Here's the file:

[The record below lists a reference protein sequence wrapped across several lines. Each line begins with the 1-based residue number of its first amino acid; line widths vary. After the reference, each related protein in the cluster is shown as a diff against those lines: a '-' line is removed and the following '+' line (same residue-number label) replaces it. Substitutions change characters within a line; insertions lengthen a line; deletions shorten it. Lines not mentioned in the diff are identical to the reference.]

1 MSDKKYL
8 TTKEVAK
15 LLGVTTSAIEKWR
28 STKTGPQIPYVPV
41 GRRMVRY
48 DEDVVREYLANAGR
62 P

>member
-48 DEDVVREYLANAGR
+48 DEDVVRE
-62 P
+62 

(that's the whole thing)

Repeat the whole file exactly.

[The record below lists a reference protein sequence wrapped across several lines. Each line begins with the 1-based residue number of its first amino acid; line widths vary. After the reference, each related protein in the cluster is shown as a diff against those lines: a '-' line is removed and the following '+' line (same residue-number label) replaces it. Substitutions change characters within a line; insertions lengthen a line; deletions shorten it. Lines not mentioned in the diff are identical to the reference.]

1 MSDKKYL
8 TTKEVAK
15 LLGVTTSAIEKWR
28 STKTGPQIPYVPV
41 GRRMVRY
48 DEDVVREYLANAGR
62 P

>member
-48 DEDVVREYLANAGR
+48 DEDVVRE
-62 P
+62 